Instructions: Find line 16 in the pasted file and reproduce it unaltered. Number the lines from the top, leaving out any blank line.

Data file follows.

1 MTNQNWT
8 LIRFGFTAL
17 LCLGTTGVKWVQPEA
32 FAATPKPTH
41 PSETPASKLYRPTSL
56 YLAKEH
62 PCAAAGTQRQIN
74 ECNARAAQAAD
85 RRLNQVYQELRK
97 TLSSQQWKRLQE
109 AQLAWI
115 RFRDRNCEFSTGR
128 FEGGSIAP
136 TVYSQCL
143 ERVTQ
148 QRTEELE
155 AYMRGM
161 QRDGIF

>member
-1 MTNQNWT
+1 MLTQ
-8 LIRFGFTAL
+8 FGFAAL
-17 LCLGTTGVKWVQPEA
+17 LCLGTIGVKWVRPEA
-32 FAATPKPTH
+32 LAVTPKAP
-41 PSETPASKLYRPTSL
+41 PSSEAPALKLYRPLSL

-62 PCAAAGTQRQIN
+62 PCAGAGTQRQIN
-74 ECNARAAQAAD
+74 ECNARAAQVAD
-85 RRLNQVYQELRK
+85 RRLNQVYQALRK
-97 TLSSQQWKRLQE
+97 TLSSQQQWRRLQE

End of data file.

148 QRTEELE